Japan tells China to stop violating territory in East China Sea

Japan has told China it must stop violating its territory in the East China Sea near the Senkaku/Diaoyu islands (pictured).
Japan has told China it must stop violating its territory in the East China Sea near the Senkaku/Diaoyu islands (pictured). PHOTO: REUTERS/KYODO

TOKYO (AFP) - Japan told China on Wednesday (Aug 24) its ships must stop violating Japanese territory in the East China Sea after a long-standing maritime row intensified this month.

The admonition came in a meeting between Japanese Foreign Minister Fumio Kishida and his Chinese counterpart Wang Yi.

The two countries are locked in a dispute over uninhabited islands controlled by Japan as the Senkakus but claimed by China as the Diaoyus.

Tensions have waxed and waned though rose this month as Japan grew angry over what it said were numerous incursions into waters around the islets by Chinese ships.

Tokyo has lodged more than two dozen protests through diplomatic channels since August 5, saying there have been repeated "intrusions" by Chinese coastguard vessels.

"I strongly asked him to completely quieten the situation, prevent it from occurring again and improve the overall environment in the East China Sea," Mr Kishida told reporters after meeting Mr Wang.

At one point Japan reported more than 200 Chinese fishing boats operating near the islands and said there was cooperation between some of them and coastguard vessels.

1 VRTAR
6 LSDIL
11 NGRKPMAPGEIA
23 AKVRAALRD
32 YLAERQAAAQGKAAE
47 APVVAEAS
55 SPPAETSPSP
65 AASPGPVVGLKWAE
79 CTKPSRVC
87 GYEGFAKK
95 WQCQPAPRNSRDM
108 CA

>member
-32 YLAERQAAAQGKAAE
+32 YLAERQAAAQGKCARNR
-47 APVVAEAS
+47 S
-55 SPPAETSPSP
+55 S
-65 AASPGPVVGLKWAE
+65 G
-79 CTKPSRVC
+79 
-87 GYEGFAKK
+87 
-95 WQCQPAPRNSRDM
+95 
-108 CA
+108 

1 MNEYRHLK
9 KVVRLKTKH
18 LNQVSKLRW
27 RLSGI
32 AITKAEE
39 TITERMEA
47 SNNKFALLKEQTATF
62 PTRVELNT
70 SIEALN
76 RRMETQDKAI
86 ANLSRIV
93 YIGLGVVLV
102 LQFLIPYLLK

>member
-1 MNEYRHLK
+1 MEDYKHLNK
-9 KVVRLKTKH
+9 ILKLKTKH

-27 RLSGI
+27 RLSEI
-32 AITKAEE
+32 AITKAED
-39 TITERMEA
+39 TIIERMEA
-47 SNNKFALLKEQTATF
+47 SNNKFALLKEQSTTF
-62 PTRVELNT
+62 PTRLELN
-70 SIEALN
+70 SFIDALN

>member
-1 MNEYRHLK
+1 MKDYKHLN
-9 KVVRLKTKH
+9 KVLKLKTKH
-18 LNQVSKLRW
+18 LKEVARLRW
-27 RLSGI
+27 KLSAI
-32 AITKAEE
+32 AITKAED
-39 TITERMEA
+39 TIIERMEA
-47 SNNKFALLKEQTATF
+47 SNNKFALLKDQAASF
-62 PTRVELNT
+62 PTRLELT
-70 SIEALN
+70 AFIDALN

Mr Kishida quoted Mr Wang as saying that China would control the situation.

Mr Wang, however, in separate remarks to reporters, said he and Mr Kishida had extensive talks but suggested the issue had been blown out of proportion.

"It is related both to the fishing season, but also hyped by the media," said Mr Wang, a former Chinese ambassador to Japan.

"The situation has now returned to normal."

He added that the two sides agreed to "make efforts to resolve our maritime dispute" as well as launch "as soon as possible" a previously discussed mechanism to prevent accidents at sea and air.

Increased patrols by ships and aircraft from the two sides around the rocky islets have periodically raised fears of accidental armed clashes.

Tokyo and Beijing in November 2014 agreed on a four-point accord to improve their relationship, which had soured to its worst in years over the island dispute and other issues.

Contacts have increased but relations remain marked largely by tension and distrust.

Mr Kishida also said that if the situation in the East China Sea improves, Japan would like to step up dialogue with China - including at next month's G20 summit in Hangzhou to be attended by Chinese President Xi Jinping and Japanese Prime Minister Shinzo Abe.

Mr Wang's visit is the first by a Chinese foreign minister to Japan since Mr Xi became president in March 2013.

"We have to work to improve the Sino-Japanese relationship," he said upon arrival.

Earlier on Wednesday, Mr Wang, Mr Kishida and South Korean Foreign Minister Yun Byung Se held trilateral talks at which they discussed regional issues such as North Korea.

They also reaffirmed a leaders' summit would be held later this year in Japan, though no date was announced.